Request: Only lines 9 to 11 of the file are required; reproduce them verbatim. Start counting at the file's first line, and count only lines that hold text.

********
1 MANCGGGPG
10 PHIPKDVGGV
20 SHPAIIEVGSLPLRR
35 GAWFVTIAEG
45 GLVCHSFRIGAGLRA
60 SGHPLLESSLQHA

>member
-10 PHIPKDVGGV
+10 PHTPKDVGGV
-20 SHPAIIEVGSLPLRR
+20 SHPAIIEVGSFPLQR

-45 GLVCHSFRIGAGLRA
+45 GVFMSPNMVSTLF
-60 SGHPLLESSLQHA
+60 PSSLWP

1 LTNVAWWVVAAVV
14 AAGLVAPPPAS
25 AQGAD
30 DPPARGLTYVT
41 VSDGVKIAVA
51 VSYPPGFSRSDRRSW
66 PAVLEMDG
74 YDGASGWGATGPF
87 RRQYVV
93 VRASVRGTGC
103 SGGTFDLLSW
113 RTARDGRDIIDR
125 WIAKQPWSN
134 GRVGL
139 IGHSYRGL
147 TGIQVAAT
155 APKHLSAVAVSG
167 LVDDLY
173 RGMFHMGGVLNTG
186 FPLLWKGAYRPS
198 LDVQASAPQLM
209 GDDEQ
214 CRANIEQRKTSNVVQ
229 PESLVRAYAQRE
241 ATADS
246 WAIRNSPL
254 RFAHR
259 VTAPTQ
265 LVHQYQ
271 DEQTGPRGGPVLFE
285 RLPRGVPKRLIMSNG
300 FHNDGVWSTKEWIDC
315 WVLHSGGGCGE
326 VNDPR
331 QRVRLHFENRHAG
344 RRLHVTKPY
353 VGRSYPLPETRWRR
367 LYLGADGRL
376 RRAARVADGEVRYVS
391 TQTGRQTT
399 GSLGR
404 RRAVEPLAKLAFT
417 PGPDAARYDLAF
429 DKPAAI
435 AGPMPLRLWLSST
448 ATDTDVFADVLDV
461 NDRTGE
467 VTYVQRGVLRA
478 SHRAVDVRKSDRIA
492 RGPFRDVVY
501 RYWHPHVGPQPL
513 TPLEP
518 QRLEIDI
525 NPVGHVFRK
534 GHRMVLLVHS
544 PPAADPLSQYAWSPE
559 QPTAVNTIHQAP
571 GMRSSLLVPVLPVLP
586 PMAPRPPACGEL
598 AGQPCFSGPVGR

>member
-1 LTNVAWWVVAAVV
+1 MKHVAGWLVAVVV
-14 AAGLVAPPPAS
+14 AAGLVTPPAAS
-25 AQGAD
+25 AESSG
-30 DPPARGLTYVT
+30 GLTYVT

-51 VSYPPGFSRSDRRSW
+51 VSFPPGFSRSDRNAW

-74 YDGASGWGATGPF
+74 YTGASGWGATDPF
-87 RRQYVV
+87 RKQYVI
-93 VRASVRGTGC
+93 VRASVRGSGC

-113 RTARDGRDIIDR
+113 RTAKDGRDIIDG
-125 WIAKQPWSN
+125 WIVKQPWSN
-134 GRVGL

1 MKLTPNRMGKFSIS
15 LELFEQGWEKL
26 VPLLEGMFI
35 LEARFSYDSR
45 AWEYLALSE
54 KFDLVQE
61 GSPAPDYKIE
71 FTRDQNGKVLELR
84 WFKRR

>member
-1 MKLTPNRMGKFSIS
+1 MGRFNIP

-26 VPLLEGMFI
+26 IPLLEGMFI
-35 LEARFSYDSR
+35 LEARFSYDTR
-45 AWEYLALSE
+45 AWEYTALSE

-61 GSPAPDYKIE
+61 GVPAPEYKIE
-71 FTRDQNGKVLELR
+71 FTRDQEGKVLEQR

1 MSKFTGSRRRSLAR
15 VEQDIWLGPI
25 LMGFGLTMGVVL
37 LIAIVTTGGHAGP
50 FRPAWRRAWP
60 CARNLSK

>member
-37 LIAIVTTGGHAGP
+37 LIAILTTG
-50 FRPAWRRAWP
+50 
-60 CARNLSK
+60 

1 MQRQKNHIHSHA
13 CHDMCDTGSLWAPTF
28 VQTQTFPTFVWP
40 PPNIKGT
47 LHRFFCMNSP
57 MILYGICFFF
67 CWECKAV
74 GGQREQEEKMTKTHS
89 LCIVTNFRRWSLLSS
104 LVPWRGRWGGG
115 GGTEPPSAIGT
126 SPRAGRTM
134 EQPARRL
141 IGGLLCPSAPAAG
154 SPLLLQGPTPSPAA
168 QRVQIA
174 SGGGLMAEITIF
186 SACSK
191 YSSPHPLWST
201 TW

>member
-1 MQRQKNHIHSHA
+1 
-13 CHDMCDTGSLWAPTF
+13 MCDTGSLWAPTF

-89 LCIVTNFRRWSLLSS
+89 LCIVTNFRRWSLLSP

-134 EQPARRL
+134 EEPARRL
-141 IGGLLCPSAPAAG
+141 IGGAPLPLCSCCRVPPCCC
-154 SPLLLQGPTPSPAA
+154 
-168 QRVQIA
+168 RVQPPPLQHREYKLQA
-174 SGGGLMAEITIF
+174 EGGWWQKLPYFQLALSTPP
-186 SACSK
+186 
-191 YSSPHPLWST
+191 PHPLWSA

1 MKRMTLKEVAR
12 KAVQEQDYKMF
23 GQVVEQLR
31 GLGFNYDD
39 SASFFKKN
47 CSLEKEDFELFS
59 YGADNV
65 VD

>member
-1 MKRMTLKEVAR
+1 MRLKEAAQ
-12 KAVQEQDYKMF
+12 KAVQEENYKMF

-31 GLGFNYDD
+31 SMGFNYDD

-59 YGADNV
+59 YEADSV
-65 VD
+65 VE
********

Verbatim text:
+10 PHTPKDVGGV
-20 SHPAIIEVGSLPLRR
+20 SHPAIIEVGSFPLQR